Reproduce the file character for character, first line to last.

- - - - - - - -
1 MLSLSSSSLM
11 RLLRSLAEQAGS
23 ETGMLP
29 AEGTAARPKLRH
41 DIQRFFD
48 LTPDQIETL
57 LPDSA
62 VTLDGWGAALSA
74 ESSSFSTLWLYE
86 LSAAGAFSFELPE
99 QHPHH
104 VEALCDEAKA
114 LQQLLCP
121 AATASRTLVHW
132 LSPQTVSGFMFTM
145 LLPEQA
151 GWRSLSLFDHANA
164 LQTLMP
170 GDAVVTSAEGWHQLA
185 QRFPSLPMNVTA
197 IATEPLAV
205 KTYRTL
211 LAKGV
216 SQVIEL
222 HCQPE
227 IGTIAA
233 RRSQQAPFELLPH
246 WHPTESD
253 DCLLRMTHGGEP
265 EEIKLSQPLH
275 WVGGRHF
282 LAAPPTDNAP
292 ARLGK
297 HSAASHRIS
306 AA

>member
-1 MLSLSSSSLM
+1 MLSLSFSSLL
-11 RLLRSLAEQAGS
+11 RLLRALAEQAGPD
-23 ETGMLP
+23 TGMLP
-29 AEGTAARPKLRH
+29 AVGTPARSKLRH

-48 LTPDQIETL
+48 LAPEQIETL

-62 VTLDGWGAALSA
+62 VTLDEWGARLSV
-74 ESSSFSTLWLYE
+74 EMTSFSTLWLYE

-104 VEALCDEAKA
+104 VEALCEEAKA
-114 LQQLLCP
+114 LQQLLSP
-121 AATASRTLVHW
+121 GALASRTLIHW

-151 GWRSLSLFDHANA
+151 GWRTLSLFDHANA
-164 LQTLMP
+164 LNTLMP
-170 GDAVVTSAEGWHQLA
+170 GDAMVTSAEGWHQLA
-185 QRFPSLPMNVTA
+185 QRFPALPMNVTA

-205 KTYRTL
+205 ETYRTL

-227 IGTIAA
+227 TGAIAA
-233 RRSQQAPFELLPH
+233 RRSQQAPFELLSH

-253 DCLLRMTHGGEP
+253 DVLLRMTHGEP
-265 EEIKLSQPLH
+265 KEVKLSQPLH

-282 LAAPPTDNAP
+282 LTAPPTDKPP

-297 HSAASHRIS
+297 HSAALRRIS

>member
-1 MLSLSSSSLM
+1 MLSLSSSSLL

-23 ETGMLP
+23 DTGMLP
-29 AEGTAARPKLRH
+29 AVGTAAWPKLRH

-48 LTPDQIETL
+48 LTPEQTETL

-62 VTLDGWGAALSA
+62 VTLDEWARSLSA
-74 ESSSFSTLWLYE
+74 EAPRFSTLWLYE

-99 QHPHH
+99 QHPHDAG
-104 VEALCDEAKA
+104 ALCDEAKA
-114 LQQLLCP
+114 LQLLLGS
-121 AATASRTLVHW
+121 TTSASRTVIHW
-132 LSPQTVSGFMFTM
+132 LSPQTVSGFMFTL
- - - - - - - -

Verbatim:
1 MLSLSSSSLM
11 RLLRSLAEQAGS
23 ETGMLP
29 AEGTAARPKLRH
41 DIQRFFD
48 LTPDQIETL
57 LPDSA
62 VTLDGWGAALSA
74 ESSSFSTLWLYE
86 LSAAGAFSFELPE
99 QHPHH
104 VEALCDEAKA
114 LQQLLCP
121 AATASRTLVHW
132 LSPQTVSGFMFTM
145 LLPEQA
151 GWRSLSLFDHANA
164 LQTLMP
170 GDAVVTSAEGWHQLA
185 QRFPSLPMNVTA
197 IATEPLAV
205 KTYRTL
211 LAKGV
216 SQVIEL
222 HCQPE
227 IGTIAA
233 RRSQQAPFELLPH
246 WHPTESD
253 DCLLRMTHGGEP
265 EEIKLSQPLH
275 WVGGRHF
282 LAAPPTDNAP
292 ARLGK
297 HSAASHRIS
306 AA

>member
-1 MLSLSSSSLM
+1 MLSLSFSSLL
-11 RLLRSLAEQAGS
+11 RLLRALAEQAGPD
-23 ETGMLP
+23 TGMLP
-29 AEGTAARPKLRH
+29 AVGTPARSKLRH

-48 LTPDQIETL
+48 LAPEQIETL

-62 VTLDGWGAALSA
+62 VTLDEWGARLSV
-74 ESSSFSTLWLYE
+74 EMTSFSTLWLYE

-104 VEALCDEAKA
+104 VEALCEEAKA
-114 LQQLLCP
+114 LQQLLSP
-121 AATASRTLVHW
+121 GALASRTLIHW

-151 GWRSLSLFDHANA
+151 GWRTLSLFDHANA
-164 LQTLMP
+164 LNTLMP
-170 GDAVVTSAEGWHQLA
+170 GDAMVTSAEGWHQLA
-185 QRFPSLPMNVTA
+185 QRFPALPMNVTA

-205 KTYRTL
+205 ETYRTL

-227 IGTIAA
+227 TGAIAA
-233 RRSQQAPFELLPH
+233 RRSQQAPFELLSH

-253 DCLLRMTHGGEP
+253 DVLLRMTHGEP
-265 EEIKLSQPLH
+265 KEVKLSQPLH

-282 LAAPPTDNAP
+282 LTAPPTDKPP

-297 HSAASHRIS
+297 HSAALRRIS

>member
-1 MLSLSSSSLM
+1 MLSLSSSSLL

-23 ETGMLP
+23 DTGMLP
-29 AEGTAARPKLRH
+29 AVGTAAWPKLRH

-48 LTPDQIETL
+48 LTPEQTETL

-62 VTLDGWGAALSA
+62 VTLDEWARSLSA
-74 ESSSFSTLWLYE
+74 EAPRFSTLWLYE

-99 QHPHH
+99 QHPHDAG
-104 VEALCDEAKA
+104 ALCDEAKA
-114 LQQLLCP
+114 LQLLLGS
-121 AATASRTLVHW
+121 TTSASRTVIHW
-132 LSPQTVSGFMFTM
+132 LSPQTVSGFMFTL